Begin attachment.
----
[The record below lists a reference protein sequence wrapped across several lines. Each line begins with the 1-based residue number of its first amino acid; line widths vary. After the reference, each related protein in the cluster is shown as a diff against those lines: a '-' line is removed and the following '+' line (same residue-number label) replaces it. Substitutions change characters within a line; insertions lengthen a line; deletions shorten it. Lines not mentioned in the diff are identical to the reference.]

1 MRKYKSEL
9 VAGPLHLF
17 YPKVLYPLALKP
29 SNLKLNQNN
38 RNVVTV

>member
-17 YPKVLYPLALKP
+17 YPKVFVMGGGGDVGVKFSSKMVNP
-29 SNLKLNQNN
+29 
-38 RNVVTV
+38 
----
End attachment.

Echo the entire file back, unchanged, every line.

[The record below lists a reference protein sequence wrapped across several lines. Each line begins with the 1-based residue number of its first amino acid; line widths vary. After the reference, each related protein in the cluster is shown as a diff against those lines: a '-' line is removed and the following '+' line (same residue-number label) replaces it. Substitutions change characters within a line; insertions lengthen a line; deletions shorten it. Lines not mentioned in the diff are identical to the reference.]

1 MRKYKSEL
9 VAGPLHLF
17 YPKVLYPLALKP
29 SNLKLNQNN
38 RNVVTV

>member
-17 YPKVLYPLALKP
+17 YPKVFVMGGGGDVGVKFSSKMVNP
-29 SNLKLNQNN
+29 
-38 RNVVTV
+38 